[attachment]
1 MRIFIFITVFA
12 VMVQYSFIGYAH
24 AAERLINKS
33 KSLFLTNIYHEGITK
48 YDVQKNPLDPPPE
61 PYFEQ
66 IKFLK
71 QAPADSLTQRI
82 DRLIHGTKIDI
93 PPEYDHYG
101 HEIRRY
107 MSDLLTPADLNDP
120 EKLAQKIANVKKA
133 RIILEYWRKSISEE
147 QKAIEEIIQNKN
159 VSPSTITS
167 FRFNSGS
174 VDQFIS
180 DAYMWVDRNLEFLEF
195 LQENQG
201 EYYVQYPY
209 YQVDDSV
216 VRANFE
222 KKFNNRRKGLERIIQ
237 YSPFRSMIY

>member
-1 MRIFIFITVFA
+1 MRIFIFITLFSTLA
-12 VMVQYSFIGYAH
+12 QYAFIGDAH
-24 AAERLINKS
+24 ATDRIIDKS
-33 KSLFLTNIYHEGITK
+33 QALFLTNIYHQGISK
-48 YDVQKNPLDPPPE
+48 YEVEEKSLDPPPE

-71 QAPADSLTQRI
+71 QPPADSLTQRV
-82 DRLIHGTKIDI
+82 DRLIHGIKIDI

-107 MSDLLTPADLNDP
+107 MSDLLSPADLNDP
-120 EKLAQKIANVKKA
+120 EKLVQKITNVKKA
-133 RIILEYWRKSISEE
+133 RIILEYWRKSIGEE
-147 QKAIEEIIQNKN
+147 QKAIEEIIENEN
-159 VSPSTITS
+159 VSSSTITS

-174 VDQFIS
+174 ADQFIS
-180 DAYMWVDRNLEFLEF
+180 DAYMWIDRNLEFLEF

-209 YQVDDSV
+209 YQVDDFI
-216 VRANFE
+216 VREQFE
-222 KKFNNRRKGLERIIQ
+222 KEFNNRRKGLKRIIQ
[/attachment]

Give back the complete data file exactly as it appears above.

1 MRIFIFITVFA
12 VMVQYSFIGYAH
24 AAERLINKS
33 KSLFLTNIYHEGITK
48 YDVQKNPLDPPPE
61 PYFEQ
66 IKFLK
71 QAPADSLTQRI
82 DRLIHGTKIDI
93 PPEYDHYG
101 HEIRRY
107 MSDLLTPADLNDP
120 EKLAQKIANVKKA
133 RIILEYWRKSISEE
147 QKAIEEIIQNKN
159 VSPSTITS
167 FRFNSGS
174 VDQFIS
180 DAYMWVDRNLEFLEF
195 LQENQG
201 EYYVQYPY
209 YQVDDSV
216 VRANFE
222 KKFNNRRKGLERIIQ
237 YSPFRSMIY

>member
-1 MRIFIFITVFA
+1 MRIFIFITLFSTLA
-12 VMVQYSFIGYAH
+12 QYAFIGDAH
-24 AAERLINKS
+24 ATDRIIDKS
-33 KSLFLTNIYHEGITK
+33 QALFLTNIYHQGISK
-48 YDVQKNPLDPPPE
+48 YEVEEKSLDPPPE

-71 QAPADSLTQRI
+71 QPPADSLTQRV
-82 DRLIHGTKIDI
+82 DRLIHGIKIDI

-107 MSDLLTPADLNDP
+107 MSDLLSPADLNDP
-120 EKLAQKIANVKKA
+120 EKLVQKITNVKKA
-133 RIILEYWRKSISEE
+133 RIILEYWRKSIGEE
-147 QKAIEEIIQNKN
+147 QKAIEEIIENEN
-159 VSPSTITS
+159 VSSSTITS

-174 VDQFIS
+174 ADQFIS
-180 DAYMWVDRNLEFLEF
+180 DAYMWIDRNLEFLEF

-209 YQVDDSV
+209 YQVDDFI
-216 VRANFE
+216 VREQFE
-222 KKFNNRRKGLERIIQ
+222 KEFNNRRKGLKRIIQ